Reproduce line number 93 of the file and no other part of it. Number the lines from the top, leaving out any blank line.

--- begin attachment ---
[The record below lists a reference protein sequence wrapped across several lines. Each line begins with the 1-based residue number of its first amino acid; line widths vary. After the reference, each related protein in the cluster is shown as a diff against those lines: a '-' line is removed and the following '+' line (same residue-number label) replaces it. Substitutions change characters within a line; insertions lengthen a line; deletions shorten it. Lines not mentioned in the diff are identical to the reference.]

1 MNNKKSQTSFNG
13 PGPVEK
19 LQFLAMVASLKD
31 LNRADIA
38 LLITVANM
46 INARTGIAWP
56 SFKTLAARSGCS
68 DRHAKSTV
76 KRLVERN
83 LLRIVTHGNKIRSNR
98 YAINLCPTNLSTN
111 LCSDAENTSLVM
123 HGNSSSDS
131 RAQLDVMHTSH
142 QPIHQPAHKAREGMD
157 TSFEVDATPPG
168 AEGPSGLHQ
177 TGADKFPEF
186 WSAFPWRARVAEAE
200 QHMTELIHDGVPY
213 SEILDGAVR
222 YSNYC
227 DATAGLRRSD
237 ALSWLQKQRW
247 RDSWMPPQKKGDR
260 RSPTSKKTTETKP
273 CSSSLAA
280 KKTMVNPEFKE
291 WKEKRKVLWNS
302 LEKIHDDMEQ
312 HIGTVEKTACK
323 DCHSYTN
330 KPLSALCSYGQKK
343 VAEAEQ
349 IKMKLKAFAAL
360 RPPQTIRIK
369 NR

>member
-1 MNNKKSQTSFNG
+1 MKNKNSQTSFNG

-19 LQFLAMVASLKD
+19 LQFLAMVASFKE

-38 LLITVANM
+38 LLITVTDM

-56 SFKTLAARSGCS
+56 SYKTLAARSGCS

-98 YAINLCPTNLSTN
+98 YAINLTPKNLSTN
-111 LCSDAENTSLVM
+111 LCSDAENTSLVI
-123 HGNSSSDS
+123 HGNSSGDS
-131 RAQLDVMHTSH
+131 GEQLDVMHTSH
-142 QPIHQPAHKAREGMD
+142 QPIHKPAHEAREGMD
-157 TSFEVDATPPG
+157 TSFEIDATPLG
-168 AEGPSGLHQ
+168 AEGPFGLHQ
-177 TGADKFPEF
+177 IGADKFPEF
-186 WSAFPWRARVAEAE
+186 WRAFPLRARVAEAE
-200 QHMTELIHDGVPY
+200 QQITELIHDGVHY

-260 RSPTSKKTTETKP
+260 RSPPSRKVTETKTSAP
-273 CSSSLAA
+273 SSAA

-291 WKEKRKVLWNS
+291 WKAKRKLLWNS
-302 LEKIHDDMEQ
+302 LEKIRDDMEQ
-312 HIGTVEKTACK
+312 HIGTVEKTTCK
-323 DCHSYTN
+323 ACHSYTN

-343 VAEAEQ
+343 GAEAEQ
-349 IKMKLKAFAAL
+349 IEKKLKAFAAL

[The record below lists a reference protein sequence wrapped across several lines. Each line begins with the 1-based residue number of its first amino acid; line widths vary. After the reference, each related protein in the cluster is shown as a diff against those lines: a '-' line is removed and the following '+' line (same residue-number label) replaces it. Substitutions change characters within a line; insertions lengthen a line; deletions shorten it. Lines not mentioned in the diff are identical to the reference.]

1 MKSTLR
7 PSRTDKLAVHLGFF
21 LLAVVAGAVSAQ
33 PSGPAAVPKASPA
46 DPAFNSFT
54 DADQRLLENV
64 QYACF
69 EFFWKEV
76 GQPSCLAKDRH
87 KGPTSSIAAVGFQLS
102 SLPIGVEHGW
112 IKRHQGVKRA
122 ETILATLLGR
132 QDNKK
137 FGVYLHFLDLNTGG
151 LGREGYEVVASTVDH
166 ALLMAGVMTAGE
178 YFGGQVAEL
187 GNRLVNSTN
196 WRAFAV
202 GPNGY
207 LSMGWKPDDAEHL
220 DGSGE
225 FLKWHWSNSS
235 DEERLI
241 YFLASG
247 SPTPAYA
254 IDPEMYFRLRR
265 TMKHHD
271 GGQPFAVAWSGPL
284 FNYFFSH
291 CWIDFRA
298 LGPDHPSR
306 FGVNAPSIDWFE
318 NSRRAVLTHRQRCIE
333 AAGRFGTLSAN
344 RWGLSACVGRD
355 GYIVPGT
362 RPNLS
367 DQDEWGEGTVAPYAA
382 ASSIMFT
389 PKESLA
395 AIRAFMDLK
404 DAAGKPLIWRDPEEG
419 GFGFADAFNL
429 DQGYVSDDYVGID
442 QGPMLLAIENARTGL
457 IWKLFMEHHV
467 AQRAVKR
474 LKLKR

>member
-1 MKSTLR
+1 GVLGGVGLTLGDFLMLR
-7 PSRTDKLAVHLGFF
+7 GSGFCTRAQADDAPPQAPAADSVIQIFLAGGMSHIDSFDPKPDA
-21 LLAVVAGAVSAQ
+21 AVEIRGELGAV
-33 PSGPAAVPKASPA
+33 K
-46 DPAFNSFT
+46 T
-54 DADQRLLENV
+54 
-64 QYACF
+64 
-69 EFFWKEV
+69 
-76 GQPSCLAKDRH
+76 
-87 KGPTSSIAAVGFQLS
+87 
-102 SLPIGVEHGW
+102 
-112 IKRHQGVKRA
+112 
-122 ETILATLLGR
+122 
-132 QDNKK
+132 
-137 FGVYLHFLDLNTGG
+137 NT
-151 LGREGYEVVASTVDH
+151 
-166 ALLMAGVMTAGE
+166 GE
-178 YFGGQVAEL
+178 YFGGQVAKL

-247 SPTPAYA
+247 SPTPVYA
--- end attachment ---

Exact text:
76 GQPSCLAKDRH